© 1998-2010 H. Pietschmann
Longer springs are better for traction
(More wheel travel actually maintains traction longer)
Don't forget to read the big BUT... at bottom of page
| Let's assume a vehicle weighs 4,000 lbs - that means each tire is pressed down with 1,000 lbs.
A spring will expand when it supports less than 1/4 of the vehicle weight (ie when tire rolls into a small depression - visually moving down and out of the fender well). As a result the other spring on the same axle will have to take over the extra load, and compresses more (visually that tire will move up into the fender well).
Since the traction is defined by friction (between tire and ground) plus weight, traction will be less when a tire carries less weight. Because an expanded spring does not press a tire as hard onto the ground. Traction maximum is reached when a spring is fully compressed - the point of absolutely no traction is reached when a spring is fully extended.
Therefore it is fair to say, that short springs (little wheel travel, usually on vehicles with independent suspension) will make a vehicle lose traction sooner than long springs (plenty of wheel travel, usually on vehicles with live axles).
This explains why vehicles with plenty of wheel travel (Range Rover) maintain traction longer than vehicles with little wheel travel (M-Class). Unless some sort of traction management (diff locks or traction control, 4ETS, etc) is present, a vehicle with less wheel travel will be stuck while the one with more wheel travel is still driving.
| The longer spring in the picture above has more than twice the downtravel of the shorter spring. At the point where the short spring loses ground contact and traction completely (reference line) the longer spring still carries more than 500 lbs and still maintains half of its traction.
So, vehicles with longer wheel travel maintain sufficient traction longer - they will get stuck later than a car with marginal wheel travel.
the simple fact that a wheel is still on the ground and has some amount of traction does not necessarily mean you can continue driving.
The wheel with less traction determines how much torque can be generated at an axle. The wheel with the increased traction will get the same amount of torque as the wheel with less taction before it starts spinning. So, if the combined amount of torque (double of what is possible at the wheel with less traction) is sufficient to move the truck - the truck moves (in a 4WD the amount of torque of the other axle is added of course).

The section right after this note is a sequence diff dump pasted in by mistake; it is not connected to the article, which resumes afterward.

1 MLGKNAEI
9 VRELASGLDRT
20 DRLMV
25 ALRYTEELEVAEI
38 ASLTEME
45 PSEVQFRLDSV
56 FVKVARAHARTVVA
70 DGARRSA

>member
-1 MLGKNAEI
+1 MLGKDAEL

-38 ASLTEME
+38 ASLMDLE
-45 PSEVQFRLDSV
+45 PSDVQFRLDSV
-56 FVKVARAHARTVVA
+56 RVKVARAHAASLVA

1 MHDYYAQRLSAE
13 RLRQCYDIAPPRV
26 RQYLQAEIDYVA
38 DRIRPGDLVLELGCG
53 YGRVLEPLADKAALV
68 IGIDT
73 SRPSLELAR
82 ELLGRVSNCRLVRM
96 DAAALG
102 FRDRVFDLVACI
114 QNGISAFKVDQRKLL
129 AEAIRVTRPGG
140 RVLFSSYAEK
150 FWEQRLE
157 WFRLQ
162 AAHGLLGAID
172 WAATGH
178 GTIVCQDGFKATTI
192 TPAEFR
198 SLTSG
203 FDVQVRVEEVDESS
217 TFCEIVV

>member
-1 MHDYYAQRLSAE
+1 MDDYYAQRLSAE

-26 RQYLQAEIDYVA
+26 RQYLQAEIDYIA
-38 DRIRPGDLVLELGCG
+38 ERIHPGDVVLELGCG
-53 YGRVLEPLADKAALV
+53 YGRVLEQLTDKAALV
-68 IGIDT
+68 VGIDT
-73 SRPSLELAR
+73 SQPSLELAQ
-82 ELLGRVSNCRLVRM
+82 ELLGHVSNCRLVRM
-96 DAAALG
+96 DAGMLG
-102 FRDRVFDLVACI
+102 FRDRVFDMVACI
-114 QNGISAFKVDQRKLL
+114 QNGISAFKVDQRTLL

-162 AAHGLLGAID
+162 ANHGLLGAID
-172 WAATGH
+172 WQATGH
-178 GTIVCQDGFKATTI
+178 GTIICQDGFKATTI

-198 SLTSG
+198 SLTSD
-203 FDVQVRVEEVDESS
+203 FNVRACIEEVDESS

If traction at the wheels with less traction is not high enough to create sufficient torque for movement, one or more wheels are starting to slip and spin - they are the ones with less traction and they are usually diagonally opposed
We would then say "I have lost traction" - which is not entirely correct since you have some traction, but not enough for the amount of torque needed to move the truck.
So, when Range Rover claims that a RR will not lose traction because it's wheels due to the long wheel travel almost never lose ground contact is correct. However, the fact that a wheel is still on the ground and has some traction does not mean the Rover is still moving.
If the amount of torque determined by the wheel(s) still in contact with the ground but with reduced traction, is not sufficient to move the car - it will be stuck.
So, not a wheel in the air gets you stuck, one or two wheels with insufficient traction will do the same thing.
Only traction management like 4ETS (Mercedes M-Class) or manual differential lockers (Mercedes G-Class)
will keep wheels from spinning and the vehicle moving. Congratulate yourself if you own either product.
Don't be fooled by wannabees.
Traction use of a 2WD - Traction use of a 4WD
Traction management in a turn with 2WD - Traction management in a turn with 4 WD
Need for more torque and traction management in a 2WD vs 4WD
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